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Fit Fat

In my clueless skinny twenties, I house-sat for my neighbor Judy. I was bewildered by the Retin-A products in her bathroom and her new zeal for fitness as she attempted to the weight she visualized equaling a hunk of meat from the grocery store. I’m now the age she was then and my belly is equal to an Easter ham which generously serves 25. I’m living a horrible nightmare where my face got stuck on my mother’s body. I had denied my kin’s penchant for paunch and blamed lack of exercise and a love of gravy smothered meats. But when the belt loops of my jean’s ripped out at their roots as I did the ‘yank up and wriggle into them’ maneuver last year, I had to admit my muffin top runneth over.

There is me and then there’s the body I occupy currently. ‘Me’ wears a size 8 and weighs 135pounds but still thinks she’s large. Even though I eat with it and sleep in it, my current body is foreign to me. I vaguely remember adding some-happy-to-be-in-love poundage when my husband and I were first dating, eating out, and drinking our way through the big city. Then there was that nine month stretch of morning sickness where I borrowed as many calories as would stop the nausea. The cute new Mom “jelly belly” was solidified by the screeching halt of my metabolism. I now sport an “Alien” belly that could burst open at any moment and send something scuttling across the floor. ‘Me’ has a body’s worth of bones to pick for her betrayal by my current body. Say I look good for my age and I’ll cut you.

I’ve labeled myself “Fit Fat”. Fit meaning I exercise regularly. The ‘run three miles three times a week without gasping for breath’ kind of exercise.  And yet my outsides are not matching up to my insides; my expectations leave me disappointed. For months, I’d run to the gym, exercise diligently, and run home. After a weigh day, I wanted to cry.  Nothing had changed. I had not lost a pound. I left feeling sorry for myself and was ready to quit. But I caught myself and said, “Knock it off. You’re fit aren’t you? Be thankful for that and get running”. A year later, I discovered my then measurements on a card. I weighed and measured and again and nothing had changed. Neither had my weight loss expectations. My exercise and eating habits were exactly the same. If you change nothing, nothing changes. Some soul searching uncovered some thoughts lurking in my psyche undermining my efforts.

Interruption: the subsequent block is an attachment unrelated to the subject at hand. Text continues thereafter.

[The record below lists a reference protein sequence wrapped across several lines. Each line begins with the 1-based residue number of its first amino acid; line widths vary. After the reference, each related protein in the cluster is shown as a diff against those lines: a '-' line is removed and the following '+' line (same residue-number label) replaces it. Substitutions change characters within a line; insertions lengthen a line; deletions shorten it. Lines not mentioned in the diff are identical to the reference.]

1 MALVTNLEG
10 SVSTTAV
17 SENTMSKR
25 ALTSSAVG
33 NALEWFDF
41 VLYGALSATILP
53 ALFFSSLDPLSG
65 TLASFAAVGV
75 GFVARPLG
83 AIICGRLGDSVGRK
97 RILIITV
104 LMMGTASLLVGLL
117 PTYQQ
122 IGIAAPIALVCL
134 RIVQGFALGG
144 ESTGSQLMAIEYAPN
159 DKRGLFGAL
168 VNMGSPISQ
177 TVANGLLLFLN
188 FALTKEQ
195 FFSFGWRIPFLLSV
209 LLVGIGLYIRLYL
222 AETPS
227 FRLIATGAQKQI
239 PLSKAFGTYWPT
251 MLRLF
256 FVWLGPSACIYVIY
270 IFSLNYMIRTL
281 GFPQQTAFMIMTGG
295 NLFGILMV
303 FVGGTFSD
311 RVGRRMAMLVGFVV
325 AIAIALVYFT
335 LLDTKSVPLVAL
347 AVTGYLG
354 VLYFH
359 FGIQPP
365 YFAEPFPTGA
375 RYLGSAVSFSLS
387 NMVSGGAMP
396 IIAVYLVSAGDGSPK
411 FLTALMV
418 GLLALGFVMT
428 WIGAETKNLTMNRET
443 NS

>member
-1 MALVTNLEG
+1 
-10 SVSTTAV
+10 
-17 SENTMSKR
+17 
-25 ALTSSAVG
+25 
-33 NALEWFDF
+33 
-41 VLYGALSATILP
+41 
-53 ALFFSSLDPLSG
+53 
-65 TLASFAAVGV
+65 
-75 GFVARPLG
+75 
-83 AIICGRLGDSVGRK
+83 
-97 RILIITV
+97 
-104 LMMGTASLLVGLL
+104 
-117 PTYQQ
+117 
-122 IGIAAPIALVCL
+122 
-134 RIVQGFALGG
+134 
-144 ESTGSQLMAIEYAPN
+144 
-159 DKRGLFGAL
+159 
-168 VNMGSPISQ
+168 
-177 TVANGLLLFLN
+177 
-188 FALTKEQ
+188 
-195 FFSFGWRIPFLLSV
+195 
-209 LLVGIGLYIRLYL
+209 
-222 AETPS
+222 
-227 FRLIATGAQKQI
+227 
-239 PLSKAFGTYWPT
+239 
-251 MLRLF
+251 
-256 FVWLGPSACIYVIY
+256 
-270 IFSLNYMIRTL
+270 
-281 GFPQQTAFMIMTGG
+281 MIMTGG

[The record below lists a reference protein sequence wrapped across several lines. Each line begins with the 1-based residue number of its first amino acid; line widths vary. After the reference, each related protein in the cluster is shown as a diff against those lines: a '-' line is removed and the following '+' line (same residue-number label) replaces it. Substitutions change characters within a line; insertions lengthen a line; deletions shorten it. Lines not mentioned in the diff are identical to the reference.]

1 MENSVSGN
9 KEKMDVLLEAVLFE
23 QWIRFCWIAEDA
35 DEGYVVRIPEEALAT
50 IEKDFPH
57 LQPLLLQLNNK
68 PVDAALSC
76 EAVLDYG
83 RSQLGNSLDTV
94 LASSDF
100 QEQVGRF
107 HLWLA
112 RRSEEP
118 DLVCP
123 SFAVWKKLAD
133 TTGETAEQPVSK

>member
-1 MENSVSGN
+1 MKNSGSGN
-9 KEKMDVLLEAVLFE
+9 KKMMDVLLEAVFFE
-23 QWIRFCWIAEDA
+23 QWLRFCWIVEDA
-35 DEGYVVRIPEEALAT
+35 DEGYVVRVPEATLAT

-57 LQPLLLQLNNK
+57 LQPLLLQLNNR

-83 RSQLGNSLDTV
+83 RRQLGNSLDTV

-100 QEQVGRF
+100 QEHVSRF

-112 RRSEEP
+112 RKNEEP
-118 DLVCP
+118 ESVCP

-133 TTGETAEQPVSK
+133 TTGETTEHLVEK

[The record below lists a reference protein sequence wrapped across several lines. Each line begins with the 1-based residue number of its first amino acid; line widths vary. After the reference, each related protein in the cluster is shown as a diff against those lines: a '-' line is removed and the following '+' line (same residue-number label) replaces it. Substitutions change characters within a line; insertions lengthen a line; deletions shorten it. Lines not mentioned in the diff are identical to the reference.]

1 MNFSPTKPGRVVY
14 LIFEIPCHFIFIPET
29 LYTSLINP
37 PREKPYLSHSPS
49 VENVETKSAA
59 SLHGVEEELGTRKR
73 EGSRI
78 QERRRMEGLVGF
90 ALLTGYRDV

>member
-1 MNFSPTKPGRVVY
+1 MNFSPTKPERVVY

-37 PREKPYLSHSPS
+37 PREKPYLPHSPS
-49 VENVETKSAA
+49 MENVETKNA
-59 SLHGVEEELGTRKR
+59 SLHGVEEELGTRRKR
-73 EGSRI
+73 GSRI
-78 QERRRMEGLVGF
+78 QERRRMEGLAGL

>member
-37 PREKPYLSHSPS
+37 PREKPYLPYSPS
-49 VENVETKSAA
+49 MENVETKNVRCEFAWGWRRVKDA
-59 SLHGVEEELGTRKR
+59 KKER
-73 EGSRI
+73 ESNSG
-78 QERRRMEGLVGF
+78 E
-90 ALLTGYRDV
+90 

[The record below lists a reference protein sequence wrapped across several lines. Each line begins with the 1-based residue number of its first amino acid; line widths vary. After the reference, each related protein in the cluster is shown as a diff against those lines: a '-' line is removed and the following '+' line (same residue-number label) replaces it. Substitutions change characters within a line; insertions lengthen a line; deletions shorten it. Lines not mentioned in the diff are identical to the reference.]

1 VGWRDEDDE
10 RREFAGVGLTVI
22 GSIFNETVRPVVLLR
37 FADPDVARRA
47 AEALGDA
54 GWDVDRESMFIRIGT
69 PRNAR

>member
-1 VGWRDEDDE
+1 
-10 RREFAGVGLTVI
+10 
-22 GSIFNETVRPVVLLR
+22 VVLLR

I was warily perched atop a bicycle at the Y when I met a woman who had impressively lost over 100 pounds for “health” reasons. When I queried her if the daily workouts were partly a fear of gaining it back, she exclaimed exercise was just a daily way of life for her now. But I watched her furtively glancing around the room as she spun. Fear, addiction, and anger trickled from her like sweat. She didn’t say goodbye to me when she dismounted the bicycle. She was scary. Maybe getting what you want doesn’t always mean your problems will magically go away.

For a long time my sex appeal held great value. If I was wanted, I had power and this was the only power I held for a very long time. A remnant of that desire for power surely lies on the cutting room floor of my new life where I’m just another man’s middle aged frumpy wife. My husband is still attracted to me. So whose eyes am I scornfully viewing my bloated Momma belly and sagging Granny jowls with? Just as I’ve reached a point where I can give up basing my power on men’s lust for me, suddenly I hope for a new body and desirability again? Fear of success is messing with me, man.